Arla Foods has discovered a new way of reducing the fat content of fresh cheese from 9% to 3%, without affecting its 'creaminess'.
After joining forces with the University of Copenhagen and Leatherhead Food Research, the company developed a method that analysed the effects of processing conditions on the microstructure and sensory attributes of fresh cheese. Fresh cheese has a high water content and a short shelf-life compared to hard cheese. Cottage cheese is an example of a fresh cheese and is made with up to 9% fat.
"Using a confocal laser scanning microscope, which produces high resolution images of the microproteins in cheese, it was possible to compare data and analyse the effects of different processes on cheese," said Ulf Andersen, head of flavour, functionality and process analytical technology at Arla Foods. He was speaking at Food Ingredients Europe in Germany.
By linking this data to sensory analysis, Arla Foods discovered that a high pH in connection with a higher salt content produced a creamy fresh cheese with a low fat content. After several trials, it found that fat content could be reduced by as much two thirds without impacting on its perceived creaminess.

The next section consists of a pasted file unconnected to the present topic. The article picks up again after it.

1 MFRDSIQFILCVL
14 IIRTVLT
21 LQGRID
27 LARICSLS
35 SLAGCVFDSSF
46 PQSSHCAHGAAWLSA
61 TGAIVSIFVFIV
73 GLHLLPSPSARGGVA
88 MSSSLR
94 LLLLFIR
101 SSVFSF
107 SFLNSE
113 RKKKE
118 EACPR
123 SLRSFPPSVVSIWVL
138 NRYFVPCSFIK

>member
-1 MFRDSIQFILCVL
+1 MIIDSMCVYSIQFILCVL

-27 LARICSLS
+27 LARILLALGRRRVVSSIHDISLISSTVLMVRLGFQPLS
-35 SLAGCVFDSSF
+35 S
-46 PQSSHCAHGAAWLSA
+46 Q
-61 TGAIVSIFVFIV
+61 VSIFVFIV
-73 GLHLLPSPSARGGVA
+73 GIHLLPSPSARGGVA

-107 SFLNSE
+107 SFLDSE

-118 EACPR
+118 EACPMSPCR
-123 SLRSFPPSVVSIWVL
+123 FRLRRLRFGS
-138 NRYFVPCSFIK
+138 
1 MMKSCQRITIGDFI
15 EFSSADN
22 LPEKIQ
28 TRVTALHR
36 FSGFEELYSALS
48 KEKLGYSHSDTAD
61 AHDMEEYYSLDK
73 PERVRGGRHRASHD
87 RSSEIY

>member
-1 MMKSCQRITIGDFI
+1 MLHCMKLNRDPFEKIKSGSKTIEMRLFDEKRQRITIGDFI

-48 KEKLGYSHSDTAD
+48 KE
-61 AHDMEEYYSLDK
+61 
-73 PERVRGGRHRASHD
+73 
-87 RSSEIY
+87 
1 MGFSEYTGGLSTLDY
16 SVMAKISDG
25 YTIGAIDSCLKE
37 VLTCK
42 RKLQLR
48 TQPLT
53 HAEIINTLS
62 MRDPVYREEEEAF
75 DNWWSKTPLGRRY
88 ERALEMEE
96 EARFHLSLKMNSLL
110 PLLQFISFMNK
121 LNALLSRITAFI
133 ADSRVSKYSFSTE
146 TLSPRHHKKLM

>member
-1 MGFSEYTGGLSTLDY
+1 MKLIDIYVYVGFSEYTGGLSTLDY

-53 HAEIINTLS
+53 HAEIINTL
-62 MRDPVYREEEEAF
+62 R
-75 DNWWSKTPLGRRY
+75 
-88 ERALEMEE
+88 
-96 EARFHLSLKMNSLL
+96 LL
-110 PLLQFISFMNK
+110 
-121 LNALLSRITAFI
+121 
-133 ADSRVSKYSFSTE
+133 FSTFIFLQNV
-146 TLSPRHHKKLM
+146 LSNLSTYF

"Both the pH and salt content have to be increased simultaneously to achieve this result, one of these on its own will not produce the same level of creaminess," added Andersen.
Conversely, reducing the salt content and pH in cheese would produce a brittle texture.
"I'm not going mad and saying that manufacturers should increase salt to decrease fat. Everyone knows that upping the salt content of foods is not desirable right now, as most players in the industry are working hard with ingredient suppliers to find suitable alternatives to salt and sodium. But what the research does show is that this kind of analysis works as an effective tool for establishing salt and fat optimisation," Andersen added.